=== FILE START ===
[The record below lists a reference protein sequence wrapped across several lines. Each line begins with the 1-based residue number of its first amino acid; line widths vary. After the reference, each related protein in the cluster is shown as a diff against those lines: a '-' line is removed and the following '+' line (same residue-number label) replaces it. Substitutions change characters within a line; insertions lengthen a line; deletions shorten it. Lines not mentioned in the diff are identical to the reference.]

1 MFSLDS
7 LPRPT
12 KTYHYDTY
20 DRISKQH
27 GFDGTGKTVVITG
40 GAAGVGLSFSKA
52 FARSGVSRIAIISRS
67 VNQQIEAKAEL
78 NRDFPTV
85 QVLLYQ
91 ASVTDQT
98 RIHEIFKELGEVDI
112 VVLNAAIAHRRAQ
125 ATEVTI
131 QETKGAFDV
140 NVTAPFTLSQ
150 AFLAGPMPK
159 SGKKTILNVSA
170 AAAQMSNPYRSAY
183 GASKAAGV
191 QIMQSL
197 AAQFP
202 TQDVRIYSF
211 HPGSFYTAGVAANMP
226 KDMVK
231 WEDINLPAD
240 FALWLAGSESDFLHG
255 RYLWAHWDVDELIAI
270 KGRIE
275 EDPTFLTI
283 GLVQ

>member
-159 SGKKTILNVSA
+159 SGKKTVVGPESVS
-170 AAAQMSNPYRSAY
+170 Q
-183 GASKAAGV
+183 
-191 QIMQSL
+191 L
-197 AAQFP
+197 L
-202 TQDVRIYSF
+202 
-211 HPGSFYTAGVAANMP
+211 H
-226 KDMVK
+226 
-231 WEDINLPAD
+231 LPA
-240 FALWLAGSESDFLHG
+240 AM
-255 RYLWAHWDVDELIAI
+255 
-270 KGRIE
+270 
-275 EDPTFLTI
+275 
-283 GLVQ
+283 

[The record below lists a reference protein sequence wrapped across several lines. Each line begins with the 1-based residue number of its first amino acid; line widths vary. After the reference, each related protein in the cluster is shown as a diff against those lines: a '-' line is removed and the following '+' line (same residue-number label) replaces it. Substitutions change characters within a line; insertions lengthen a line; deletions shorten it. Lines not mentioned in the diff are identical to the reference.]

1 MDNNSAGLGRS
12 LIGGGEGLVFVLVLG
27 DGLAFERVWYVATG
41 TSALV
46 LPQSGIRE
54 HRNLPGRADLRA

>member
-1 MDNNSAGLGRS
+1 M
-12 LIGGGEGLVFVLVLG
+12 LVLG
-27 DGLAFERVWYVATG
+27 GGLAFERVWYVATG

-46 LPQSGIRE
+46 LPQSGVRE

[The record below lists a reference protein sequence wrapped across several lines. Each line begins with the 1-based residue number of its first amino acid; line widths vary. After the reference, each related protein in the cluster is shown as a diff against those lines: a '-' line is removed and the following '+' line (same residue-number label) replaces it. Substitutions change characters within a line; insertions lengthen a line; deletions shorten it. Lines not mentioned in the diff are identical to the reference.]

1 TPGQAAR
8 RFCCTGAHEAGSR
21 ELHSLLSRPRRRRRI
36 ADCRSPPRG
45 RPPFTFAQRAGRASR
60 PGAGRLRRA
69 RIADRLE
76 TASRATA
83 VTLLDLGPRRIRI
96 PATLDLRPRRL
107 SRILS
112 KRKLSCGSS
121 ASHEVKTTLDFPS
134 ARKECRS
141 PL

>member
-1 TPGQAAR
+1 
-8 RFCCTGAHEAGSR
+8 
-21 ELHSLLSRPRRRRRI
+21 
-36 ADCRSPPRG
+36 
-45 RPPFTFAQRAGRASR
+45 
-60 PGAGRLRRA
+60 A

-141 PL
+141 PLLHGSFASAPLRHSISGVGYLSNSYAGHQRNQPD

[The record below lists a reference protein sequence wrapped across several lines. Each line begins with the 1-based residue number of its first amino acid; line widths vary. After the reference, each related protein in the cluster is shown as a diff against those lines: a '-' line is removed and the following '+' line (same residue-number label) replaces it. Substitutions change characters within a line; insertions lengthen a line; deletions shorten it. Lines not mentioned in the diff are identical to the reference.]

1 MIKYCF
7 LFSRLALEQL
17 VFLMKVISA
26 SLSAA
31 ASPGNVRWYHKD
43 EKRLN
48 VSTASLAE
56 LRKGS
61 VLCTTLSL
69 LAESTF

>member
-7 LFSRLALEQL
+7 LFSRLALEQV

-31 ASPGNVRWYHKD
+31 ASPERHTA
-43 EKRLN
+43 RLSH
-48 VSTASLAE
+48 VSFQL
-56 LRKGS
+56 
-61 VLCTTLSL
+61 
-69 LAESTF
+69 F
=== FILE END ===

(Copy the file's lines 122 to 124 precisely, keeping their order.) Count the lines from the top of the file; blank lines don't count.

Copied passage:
+7 LFSRLALEQV

-31 ASPGNVRWYHKD
+31 ASPERHTA